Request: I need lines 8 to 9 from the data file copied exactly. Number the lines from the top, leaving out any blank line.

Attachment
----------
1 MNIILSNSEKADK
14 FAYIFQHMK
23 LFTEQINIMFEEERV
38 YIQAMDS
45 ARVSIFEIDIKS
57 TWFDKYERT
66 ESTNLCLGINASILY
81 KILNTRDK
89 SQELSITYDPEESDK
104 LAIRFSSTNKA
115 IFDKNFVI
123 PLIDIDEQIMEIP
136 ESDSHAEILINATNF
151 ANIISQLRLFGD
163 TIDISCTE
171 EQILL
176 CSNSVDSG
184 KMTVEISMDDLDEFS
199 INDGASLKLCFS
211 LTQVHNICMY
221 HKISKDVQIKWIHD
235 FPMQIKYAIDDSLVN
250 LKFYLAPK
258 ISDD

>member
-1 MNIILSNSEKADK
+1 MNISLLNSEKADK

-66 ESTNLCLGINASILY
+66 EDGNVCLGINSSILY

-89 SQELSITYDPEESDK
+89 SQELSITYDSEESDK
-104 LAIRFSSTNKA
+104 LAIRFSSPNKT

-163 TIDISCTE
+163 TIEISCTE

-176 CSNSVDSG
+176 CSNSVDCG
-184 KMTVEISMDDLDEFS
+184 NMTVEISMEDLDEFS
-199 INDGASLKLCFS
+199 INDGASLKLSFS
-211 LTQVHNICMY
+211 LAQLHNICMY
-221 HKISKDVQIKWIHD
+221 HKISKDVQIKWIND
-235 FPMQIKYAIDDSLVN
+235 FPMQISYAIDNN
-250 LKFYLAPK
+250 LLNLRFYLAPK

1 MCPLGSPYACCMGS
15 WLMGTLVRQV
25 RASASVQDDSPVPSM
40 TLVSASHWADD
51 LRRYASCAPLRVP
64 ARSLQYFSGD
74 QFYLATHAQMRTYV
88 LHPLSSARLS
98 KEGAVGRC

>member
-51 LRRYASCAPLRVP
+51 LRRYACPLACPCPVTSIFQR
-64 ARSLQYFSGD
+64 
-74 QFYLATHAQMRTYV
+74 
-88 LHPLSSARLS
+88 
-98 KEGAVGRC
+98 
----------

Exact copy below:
81 KILNTRDK
89 SQELSITYDPEESDK